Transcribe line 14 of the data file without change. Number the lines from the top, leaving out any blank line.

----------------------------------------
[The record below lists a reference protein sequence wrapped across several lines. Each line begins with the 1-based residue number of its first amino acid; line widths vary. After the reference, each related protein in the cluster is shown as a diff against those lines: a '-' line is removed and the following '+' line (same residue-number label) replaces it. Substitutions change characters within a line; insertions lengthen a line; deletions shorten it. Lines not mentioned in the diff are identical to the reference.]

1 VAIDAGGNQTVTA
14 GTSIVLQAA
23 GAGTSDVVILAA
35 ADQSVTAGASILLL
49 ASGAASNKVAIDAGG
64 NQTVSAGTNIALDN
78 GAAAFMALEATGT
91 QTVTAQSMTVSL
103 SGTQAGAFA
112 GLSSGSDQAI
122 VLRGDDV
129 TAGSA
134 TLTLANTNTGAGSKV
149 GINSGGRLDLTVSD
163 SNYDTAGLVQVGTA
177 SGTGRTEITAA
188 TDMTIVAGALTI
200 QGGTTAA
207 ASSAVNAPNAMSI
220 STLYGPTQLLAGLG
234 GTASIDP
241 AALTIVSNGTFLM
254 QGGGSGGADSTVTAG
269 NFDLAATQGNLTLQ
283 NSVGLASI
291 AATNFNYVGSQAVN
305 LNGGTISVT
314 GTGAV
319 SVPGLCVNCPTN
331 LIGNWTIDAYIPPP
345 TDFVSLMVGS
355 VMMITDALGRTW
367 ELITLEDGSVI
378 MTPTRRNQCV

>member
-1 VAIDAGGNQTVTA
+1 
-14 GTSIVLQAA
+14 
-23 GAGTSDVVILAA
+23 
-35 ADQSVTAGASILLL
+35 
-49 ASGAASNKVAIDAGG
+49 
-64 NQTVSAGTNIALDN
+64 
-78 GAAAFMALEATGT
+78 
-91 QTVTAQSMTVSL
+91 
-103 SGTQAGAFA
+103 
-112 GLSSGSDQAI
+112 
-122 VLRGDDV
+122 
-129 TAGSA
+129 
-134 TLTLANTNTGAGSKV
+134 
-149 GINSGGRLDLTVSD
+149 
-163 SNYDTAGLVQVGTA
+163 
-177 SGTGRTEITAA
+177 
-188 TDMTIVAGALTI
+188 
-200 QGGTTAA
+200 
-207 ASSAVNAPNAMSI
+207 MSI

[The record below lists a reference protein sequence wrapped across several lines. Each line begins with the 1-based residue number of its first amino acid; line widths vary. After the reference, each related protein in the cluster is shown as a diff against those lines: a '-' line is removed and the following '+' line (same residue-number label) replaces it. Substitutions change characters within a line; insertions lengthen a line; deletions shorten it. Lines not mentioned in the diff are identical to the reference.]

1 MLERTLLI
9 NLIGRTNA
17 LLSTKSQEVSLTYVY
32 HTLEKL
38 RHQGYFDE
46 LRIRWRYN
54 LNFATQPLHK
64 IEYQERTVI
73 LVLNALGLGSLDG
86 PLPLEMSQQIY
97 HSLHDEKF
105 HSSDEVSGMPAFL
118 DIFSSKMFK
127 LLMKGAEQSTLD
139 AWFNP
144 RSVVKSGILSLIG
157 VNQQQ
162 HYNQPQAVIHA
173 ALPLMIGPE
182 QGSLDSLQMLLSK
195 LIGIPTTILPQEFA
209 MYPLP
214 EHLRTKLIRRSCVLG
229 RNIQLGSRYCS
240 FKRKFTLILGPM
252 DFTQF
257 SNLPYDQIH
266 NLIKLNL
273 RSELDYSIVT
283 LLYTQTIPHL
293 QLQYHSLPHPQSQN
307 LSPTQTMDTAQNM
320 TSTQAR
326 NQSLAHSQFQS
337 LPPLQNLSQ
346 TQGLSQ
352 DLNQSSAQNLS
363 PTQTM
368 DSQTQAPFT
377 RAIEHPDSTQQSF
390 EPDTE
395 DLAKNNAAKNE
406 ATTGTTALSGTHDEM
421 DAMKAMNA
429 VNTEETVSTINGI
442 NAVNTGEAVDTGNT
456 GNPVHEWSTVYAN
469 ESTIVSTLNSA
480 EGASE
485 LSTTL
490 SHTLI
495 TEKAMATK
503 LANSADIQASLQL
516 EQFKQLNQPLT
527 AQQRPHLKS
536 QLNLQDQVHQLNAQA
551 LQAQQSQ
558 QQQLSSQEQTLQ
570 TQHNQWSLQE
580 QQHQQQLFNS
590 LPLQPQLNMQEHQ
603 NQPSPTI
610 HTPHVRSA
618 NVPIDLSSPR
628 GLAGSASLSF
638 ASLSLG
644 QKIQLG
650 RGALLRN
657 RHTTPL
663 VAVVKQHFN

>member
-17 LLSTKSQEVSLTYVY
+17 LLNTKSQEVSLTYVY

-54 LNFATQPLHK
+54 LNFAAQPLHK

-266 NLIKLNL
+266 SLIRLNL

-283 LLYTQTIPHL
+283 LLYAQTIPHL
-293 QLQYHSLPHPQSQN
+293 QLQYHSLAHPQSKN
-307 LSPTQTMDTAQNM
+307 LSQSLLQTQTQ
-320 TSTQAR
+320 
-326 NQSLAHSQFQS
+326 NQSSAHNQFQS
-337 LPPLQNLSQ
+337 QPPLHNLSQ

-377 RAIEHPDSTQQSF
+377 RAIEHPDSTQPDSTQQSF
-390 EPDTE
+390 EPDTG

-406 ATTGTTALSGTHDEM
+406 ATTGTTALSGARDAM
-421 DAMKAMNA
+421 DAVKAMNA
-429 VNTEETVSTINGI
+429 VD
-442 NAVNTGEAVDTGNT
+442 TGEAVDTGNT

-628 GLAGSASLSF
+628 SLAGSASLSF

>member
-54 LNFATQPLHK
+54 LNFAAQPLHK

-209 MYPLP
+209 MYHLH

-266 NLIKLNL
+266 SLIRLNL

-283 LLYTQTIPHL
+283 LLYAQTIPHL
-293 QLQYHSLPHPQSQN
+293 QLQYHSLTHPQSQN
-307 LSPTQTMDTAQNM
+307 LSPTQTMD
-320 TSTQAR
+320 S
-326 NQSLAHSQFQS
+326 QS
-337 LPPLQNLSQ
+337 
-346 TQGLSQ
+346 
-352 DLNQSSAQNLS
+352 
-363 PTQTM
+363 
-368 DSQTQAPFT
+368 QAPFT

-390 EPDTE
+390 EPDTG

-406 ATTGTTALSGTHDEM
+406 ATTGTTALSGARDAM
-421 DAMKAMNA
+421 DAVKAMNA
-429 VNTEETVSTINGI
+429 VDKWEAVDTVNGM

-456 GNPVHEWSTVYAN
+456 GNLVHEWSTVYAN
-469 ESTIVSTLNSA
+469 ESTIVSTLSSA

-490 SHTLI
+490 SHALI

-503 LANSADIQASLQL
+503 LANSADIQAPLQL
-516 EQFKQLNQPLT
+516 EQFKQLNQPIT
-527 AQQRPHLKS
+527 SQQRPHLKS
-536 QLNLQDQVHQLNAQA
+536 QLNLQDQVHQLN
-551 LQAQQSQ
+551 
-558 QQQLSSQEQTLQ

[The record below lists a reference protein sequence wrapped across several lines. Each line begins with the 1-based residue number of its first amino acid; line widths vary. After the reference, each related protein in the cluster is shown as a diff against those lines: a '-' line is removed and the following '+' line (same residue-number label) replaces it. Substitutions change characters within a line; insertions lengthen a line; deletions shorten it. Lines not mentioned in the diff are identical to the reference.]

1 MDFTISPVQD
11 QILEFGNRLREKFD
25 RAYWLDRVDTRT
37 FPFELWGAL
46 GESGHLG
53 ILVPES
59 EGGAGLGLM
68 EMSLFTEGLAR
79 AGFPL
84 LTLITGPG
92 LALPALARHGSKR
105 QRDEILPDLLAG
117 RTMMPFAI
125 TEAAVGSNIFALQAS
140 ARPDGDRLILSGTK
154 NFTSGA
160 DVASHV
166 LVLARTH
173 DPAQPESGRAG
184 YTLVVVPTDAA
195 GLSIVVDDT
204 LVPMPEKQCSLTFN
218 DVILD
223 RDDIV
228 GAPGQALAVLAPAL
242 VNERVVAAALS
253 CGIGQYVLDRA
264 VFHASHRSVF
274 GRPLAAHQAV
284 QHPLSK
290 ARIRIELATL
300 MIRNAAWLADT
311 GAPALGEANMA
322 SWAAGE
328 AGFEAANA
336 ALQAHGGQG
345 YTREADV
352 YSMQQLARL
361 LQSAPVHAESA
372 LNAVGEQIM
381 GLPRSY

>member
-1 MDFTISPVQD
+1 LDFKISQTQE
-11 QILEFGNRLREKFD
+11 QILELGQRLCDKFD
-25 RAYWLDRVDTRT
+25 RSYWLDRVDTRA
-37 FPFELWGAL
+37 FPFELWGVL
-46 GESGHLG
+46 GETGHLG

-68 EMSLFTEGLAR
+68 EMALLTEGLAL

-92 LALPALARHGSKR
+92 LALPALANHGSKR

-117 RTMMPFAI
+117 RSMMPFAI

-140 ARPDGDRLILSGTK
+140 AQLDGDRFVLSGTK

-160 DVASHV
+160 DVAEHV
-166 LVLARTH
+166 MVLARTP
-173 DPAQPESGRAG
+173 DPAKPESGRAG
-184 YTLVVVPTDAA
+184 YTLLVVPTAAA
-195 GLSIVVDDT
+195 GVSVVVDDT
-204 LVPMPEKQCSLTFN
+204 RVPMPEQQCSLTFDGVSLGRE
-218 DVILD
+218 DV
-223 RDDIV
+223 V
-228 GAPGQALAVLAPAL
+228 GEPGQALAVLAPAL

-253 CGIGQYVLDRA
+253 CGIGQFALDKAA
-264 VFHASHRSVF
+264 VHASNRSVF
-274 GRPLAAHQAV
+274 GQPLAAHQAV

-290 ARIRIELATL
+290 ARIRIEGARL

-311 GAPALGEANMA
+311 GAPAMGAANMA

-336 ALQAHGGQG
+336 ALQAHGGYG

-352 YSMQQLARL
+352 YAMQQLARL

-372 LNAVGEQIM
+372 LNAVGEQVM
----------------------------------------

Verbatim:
134 TLTLANTNTGAGSKV